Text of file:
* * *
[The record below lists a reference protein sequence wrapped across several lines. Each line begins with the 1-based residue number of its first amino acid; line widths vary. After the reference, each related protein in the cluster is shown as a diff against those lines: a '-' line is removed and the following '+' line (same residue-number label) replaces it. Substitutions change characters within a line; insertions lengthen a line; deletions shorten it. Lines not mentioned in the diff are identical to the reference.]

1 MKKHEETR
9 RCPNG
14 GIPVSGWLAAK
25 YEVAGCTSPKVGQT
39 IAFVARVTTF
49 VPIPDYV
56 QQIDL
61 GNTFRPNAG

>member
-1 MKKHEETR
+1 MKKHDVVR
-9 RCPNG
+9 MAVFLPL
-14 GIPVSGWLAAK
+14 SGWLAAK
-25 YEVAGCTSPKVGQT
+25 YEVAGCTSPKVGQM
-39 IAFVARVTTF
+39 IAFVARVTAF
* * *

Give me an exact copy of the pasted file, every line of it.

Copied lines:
[The record below lists a reference protein sequence wrapped across several lines. Each line begins with the 1-based residue number of its first amino acid; line widths vary. After the reference, each related protein in the cluster is shown as a diff against those lines: a '-' line is removed and the following '+' line (same residue-number label) replaces it. Substitutions change characters within a line; insertions lengthen a line; deletions shorten it. Lines not mentioned in the diff are identical to the reference.]

1 MKKHEETR
9 RCPNG
14 GIPVSGWLAAK
25 YEVAGCTSPKVGQT
39 IAFVARVTTF
49 VPIPDYV
56 QQIDL
61 GNTFRPNAG

>member
-1 MKKHEETR
+1 MKKHDVVR
-9 RCPNG
+9 MAVFLPL
-14 GIPVSGWLAAK
+14 SGWLAAK
-25 YEVAGCTSPKVGQT
+25 YEVAGCTSPKVGQM
-39 IAFVARVTTF
+39 IAFVARVTAF